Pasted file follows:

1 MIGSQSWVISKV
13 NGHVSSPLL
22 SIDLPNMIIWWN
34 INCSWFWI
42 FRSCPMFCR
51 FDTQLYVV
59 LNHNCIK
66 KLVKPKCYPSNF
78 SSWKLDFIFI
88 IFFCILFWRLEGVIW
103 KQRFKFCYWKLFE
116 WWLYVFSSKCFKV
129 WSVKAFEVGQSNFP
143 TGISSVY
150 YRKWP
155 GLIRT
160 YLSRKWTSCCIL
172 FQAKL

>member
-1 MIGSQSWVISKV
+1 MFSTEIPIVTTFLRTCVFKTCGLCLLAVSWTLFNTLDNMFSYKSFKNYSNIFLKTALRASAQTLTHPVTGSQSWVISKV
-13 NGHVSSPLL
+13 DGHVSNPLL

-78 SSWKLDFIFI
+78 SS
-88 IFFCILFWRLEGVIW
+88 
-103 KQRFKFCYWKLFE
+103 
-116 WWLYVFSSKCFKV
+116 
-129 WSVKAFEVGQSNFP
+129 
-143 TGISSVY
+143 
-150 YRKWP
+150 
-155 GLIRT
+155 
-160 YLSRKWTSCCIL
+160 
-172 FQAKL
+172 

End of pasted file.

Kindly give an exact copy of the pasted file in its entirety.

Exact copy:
1 MIGSQSWVISKV
13 NGHVSSPLL
22 SIDLPNMIIWWN
34 INCSWFWI
42 FRSCPMFCR
51 FDTQLYVV
59 LNHNCIK
66 KLVKPKCYPSNF
78 SSWKLDFIFI
88 IFFCILFWRLEGVIW
103 KQRFKFCYWKLFE
116 WWLYVFSSKCFKV
129 WSVKAFEVGQSNFP
143 TGISSVY
150 YRKWP
155 GLIRT
160 YLSRKWTSCCIL
172 FQAKL

>member
-1 MIGSQSWVISKV
+1 MFSTEIPIVTTFLRTCVFKTCGLCLLAVSWTLFNTLDNMFSYKSFKNYSNIFLKTALRASAQTLTHPVTGSQSWVISKV
-13 NGHVSSPLL
+13 DGHVSNPLL

-78 SSWKLDFIFI
+78 SS
-88 IFFCILFWRLEGVIW
+88 
-103 KQRFKFCYWKLFE
+103 
-116 WWLYVFSSKCFKV
+116 
-129 WSVKAFEVGQSNFP
+129 
-143 TGISSVY
+143 
-150 YRKWP
+150 
-155 GLIRT
+155 
-160 YLSRKWTSCCIL
+160 
-172 FQAKL
+172 